Reviewed: January 13, 2011
Genre: Contemporary Romance
Series: Code Name, Book 7
Rating: 2.5 Stars
Length: 384 Pages
Formats: Print, eBook
Kit O'Holloran is a renowned dog trainer. She's currently working with four exceptional young dogs on her ranch in New Mexico. The pups are more exceptional than Kit realizes, though. Genetically and technologically enhanced superdogs, they're slated to be the next cutting edge weapons of the special Foxfire military unit. They're highly valuable and at the top of the top secret pile.
So is former Navy SEAL Wolfe Houston.
One of Foxfire's top operatives, he's just as technologically and genetically enhanced as the dogs and his skills far exceed normal human parameters. He's Kit's brother's best friend and he grew up with Kit, even spent some time living at the ranch with her and her brother Trace and their parents when they were kids. That's why, when a rogue operative gone way wrong escapes from captivity and heads towards New Mexico after the dogs, Wolfe is sent home to protect the dogs and catch the rogue agent, Cruz. Even if it means using the gorgeous and brave Kit as bait.
And no matter how much she stirs emotions he thought long dead.
This was my first experience with Skye's Foxfire books and I wonder if that may be part of the reason I had so many problems with this book. There wasn't enough world building or exposition to explain Foxfire or give me a good handle on the scope of the unit, nor lay groundwork for the characters and their abilities. I felt like I was lagging a step behind through most of the book because of it, not really able to connect to anything going on in it.
That wasn't the only problem, though. I thought the plot and characters lacked depth - especially Kit, who I never warmed up to. Some attempts were made to provide them added dimension, and Kit's debilitating degenerative disease and Wolfe's tragic childhood were good concepts, but neither plot point was really given much room to impact the story or the characters' development. There were also some stylistic issues with abrupt and awkward transitions that hurt the narrative. I loved the dogs, though. They were the best characters in the book. Unfortunately, that leads me to another problem.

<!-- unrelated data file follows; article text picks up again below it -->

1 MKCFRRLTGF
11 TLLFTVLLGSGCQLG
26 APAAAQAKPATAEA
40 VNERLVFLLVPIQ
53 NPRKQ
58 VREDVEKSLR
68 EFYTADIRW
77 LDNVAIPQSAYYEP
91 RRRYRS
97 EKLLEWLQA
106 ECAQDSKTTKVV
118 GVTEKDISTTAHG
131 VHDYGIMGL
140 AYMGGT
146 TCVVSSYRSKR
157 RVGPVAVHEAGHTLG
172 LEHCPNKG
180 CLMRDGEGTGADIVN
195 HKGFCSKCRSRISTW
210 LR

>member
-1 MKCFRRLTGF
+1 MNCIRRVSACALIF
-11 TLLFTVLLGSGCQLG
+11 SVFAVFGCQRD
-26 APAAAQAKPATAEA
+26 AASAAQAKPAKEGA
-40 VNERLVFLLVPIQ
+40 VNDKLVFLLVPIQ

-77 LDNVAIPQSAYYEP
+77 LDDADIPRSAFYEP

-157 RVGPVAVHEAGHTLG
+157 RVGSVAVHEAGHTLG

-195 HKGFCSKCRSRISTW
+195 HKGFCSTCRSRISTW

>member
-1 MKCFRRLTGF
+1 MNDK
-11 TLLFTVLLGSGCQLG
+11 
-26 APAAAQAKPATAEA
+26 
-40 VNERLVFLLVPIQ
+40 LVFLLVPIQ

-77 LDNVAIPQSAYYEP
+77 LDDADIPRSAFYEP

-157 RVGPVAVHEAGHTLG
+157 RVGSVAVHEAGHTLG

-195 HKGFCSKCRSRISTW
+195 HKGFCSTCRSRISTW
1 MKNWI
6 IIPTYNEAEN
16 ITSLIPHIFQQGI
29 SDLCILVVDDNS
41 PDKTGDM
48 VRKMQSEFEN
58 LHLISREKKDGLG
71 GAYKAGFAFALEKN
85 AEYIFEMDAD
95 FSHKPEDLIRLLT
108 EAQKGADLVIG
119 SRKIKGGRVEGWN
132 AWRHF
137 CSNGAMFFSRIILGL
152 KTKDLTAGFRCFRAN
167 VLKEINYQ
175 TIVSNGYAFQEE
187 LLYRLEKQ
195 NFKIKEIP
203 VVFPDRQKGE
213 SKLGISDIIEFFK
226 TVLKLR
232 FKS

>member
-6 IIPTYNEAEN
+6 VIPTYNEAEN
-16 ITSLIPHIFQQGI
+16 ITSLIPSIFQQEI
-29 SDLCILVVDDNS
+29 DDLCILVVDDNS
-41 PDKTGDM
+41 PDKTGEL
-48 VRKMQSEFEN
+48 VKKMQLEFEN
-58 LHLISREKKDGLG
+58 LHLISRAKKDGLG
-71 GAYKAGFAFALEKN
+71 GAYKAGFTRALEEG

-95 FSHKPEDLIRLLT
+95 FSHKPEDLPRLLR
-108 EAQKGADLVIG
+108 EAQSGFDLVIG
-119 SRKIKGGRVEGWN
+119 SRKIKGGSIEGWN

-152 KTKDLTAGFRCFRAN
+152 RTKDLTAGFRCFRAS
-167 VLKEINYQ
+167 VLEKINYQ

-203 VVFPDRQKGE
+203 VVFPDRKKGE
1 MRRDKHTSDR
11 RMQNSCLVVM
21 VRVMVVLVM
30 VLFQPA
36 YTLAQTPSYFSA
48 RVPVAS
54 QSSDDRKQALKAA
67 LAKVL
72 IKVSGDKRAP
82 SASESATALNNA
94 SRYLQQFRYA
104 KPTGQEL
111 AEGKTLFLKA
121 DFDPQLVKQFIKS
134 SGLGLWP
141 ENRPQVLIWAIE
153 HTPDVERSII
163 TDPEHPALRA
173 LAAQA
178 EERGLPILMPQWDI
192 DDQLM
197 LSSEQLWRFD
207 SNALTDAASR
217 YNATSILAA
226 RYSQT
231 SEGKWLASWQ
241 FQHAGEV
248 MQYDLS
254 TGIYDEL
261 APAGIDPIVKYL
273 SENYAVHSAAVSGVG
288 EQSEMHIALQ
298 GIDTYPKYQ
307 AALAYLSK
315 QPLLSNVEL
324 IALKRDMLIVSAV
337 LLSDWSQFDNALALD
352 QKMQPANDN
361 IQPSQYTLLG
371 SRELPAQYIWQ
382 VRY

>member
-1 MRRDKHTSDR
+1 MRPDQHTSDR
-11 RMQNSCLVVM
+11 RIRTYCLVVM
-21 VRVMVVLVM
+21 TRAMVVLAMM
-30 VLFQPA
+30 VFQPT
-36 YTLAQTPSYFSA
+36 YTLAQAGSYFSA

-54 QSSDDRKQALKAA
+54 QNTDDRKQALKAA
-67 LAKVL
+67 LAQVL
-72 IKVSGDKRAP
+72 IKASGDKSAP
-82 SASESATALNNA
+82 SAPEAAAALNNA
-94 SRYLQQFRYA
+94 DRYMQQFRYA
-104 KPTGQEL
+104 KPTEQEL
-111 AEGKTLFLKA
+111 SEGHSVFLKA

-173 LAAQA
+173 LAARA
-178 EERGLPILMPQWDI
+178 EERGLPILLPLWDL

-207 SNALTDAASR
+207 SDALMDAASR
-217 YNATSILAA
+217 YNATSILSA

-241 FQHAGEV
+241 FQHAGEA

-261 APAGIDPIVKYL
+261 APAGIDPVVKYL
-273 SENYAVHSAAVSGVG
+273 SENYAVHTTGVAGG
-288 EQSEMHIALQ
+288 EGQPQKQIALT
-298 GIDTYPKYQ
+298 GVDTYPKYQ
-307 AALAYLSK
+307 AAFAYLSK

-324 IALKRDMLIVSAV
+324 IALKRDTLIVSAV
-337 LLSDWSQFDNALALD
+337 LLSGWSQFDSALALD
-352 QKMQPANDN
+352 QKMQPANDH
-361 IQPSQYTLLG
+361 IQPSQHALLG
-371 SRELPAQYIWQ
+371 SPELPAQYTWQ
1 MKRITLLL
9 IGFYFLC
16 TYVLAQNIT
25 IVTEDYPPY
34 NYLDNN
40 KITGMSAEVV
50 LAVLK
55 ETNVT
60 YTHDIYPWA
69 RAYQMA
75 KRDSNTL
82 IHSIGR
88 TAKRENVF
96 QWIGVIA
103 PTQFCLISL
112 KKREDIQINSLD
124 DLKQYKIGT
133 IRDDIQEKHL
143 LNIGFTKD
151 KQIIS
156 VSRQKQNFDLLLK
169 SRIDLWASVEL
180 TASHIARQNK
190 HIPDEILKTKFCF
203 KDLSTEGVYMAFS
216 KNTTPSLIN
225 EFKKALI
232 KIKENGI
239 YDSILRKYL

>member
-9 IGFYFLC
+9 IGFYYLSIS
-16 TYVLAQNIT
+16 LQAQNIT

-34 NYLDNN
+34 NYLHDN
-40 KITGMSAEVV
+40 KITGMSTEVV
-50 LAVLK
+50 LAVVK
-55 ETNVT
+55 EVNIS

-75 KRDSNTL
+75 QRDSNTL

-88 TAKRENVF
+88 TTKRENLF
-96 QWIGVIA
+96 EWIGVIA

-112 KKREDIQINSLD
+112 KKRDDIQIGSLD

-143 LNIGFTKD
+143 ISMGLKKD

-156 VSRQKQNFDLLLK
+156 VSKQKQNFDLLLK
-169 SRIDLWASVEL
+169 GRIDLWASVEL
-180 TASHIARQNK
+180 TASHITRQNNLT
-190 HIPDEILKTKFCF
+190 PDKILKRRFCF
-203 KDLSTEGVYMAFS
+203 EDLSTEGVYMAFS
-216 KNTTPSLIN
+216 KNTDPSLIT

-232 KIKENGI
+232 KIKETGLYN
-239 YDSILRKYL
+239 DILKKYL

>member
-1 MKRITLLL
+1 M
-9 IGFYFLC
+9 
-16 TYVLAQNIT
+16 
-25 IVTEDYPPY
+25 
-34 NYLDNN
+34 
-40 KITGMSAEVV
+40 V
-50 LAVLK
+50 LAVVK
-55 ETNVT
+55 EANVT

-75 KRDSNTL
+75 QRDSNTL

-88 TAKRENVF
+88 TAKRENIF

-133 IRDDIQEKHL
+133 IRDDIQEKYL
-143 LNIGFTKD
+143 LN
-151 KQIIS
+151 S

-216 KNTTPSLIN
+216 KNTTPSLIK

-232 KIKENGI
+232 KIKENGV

There weren't many explanations offered or answers found in this book, so the entire reading experience felt a bit like a secret mission above my pay grade. What were the dogs capable of? Would what happened to Cruz happen to the rest of the group? If not, why? How, if Cruz has been in roughly the equivalent of solitary confinement in the bowels of a secret facility for the past two years and considered dead to his former teammates, did he find out about the dogs or make the contact with buyers? And how would he know to look for Wolfe's service record before he'd been assigned to guard Kit? Why was Izzy able to willfully defy the head of Foxfire without repercussion?
So many questions, so few answers, and not enough compelling me to continue the series to find out if they're ever answered.
The romance wasn't bad, though the pacing was a bit odd in places. I enjoyed parts of it very much. There was an abrupt jump to HEA at the end that seemed to come out of nowhere given the previous scene that had both Wolfe and Kit in it, but honestly, the romance and the dogs were the best parts of the book.
I still think that had I been around since the beginning of this series, I may have had a more favorable reaction to this book. The problem now is, I'm not sure there were enough good points in this book to motivate me finding out for sure.
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